Notes to the Editor
- Click here to download the report Seeing justice through: long-term issues in international justice. www.ibanet.org/MediaHandler?id=64aa9a65-9070-4115-87c7-1ab59c20c9bf
- Click here to see the programme and view the films for the event ‘Seeing Justice Through: long-term issues in international justice’ presented by the IBA ICC & ICL Programme Experts’ Roundtable on Monday 21 October 2019 at the Peace Palace, The Hague, Netherlands.www.ibanet.org/Conferences/Seeing-Justice-Through-long-term-issues-in-international-justice
- Click here to download the IBA Discussion Paper Provisional release, release at advanced stages of proceedings, and final release at international criminal courts and tribunals.www.ibanet.org/MediaHandler?id=7acf3b18-454e-4a9b-b253-b1ba5da46d03
- The IBA commenced the International Criminal Court and International Criminal Law (ICC & ICL) Programme in 2005. The Programme monitors issues related to fairness and equality of arms at the ICC and other Hague-based war crimes tribunals, and encourages the legal community to engage with the work of these courts. The IBA’s work includes thematic legal analysis of proceedings, and ad hoc evaluations of legal, administrative and institutional issues which could potentially affect the rights of defendants, the impartiality of proceedings and the development of international justice.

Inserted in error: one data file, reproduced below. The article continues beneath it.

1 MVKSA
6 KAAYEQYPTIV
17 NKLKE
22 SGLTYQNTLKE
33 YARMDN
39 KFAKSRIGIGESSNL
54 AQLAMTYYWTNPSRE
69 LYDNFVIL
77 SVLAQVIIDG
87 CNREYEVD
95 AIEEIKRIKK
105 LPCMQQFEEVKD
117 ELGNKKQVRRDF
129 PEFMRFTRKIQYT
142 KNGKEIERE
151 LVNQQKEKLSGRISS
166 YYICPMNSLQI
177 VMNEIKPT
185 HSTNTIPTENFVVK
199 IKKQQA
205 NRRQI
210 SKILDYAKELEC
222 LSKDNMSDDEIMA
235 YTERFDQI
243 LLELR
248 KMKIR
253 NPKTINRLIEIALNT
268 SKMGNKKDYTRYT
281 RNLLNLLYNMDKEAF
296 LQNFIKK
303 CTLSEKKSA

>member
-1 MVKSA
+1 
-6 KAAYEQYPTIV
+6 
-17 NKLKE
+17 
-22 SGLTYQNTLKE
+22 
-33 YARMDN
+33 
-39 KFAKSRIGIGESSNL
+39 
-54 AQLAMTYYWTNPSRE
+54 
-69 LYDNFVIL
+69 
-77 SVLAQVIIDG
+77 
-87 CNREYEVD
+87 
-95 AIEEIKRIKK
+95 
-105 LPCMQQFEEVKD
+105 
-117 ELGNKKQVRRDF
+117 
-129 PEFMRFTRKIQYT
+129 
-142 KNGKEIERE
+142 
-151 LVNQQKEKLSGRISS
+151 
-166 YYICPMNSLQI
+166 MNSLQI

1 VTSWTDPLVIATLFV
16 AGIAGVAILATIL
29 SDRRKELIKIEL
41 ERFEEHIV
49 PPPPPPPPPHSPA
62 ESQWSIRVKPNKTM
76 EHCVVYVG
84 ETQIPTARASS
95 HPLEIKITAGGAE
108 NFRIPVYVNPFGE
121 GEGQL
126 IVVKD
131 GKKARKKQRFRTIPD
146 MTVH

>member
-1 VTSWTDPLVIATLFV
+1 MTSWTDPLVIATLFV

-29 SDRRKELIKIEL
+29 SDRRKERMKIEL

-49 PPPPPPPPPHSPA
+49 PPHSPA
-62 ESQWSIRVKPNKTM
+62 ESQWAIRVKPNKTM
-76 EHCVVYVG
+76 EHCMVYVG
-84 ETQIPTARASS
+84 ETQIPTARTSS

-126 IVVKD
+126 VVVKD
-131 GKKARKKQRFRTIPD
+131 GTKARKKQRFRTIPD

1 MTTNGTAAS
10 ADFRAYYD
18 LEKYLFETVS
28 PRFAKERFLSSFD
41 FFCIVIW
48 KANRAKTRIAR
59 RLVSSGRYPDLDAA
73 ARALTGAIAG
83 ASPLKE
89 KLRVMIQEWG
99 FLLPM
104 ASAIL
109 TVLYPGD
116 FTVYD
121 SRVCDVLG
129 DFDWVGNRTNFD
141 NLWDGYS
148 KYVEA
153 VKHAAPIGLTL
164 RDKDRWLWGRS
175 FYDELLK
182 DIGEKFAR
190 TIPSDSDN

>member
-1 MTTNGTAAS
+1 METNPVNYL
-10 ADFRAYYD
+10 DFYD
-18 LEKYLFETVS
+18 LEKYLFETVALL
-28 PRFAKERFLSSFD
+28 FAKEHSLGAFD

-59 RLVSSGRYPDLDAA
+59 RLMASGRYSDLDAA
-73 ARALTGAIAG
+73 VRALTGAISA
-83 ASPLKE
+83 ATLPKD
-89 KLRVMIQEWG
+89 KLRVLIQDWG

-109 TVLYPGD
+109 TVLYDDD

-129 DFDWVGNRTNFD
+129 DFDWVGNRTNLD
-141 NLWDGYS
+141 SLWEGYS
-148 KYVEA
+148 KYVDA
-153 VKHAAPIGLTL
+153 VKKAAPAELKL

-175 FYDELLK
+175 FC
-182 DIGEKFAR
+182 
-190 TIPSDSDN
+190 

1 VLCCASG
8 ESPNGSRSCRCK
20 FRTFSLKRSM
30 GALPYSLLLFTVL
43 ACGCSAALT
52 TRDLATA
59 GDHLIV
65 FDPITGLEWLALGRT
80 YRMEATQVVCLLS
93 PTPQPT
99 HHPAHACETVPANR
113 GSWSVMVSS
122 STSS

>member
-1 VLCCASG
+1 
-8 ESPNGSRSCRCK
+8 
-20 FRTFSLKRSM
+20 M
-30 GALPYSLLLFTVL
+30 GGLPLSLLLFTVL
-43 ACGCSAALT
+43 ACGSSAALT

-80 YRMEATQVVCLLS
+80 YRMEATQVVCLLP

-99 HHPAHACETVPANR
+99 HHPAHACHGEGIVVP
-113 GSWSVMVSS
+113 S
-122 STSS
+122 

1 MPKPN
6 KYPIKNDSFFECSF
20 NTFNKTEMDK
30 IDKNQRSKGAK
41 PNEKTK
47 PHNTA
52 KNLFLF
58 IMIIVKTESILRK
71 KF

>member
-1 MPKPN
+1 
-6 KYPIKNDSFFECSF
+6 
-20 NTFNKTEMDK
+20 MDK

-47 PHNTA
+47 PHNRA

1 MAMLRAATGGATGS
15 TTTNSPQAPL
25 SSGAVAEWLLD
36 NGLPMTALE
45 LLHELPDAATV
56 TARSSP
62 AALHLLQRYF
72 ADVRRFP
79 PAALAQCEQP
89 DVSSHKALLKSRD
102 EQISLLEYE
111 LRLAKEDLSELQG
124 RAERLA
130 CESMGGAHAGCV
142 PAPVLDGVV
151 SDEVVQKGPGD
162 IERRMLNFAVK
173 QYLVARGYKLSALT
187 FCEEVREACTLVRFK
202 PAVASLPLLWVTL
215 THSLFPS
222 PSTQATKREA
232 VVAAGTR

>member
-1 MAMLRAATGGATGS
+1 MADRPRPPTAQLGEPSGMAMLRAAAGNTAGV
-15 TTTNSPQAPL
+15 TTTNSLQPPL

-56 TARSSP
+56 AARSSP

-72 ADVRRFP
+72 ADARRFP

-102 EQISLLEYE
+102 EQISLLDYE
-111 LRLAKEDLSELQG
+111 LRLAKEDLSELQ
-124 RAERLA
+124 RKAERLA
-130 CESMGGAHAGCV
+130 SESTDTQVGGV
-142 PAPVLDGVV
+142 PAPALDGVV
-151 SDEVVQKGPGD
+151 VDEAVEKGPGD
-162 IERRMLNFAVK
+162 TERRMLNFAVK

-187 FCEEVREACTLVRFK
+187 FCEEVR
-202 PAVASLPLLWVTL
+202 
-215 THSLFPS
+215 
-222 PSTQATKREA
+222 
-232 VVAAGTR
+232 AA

The Programme also acts as the interface between the Courts and the global legal community. As such, special focus is placed on monitoring emerging issues of particular relevance to lawyers and collaborating with key partners on specific activities to increase engagement of the legal community on ICC and ICL issues.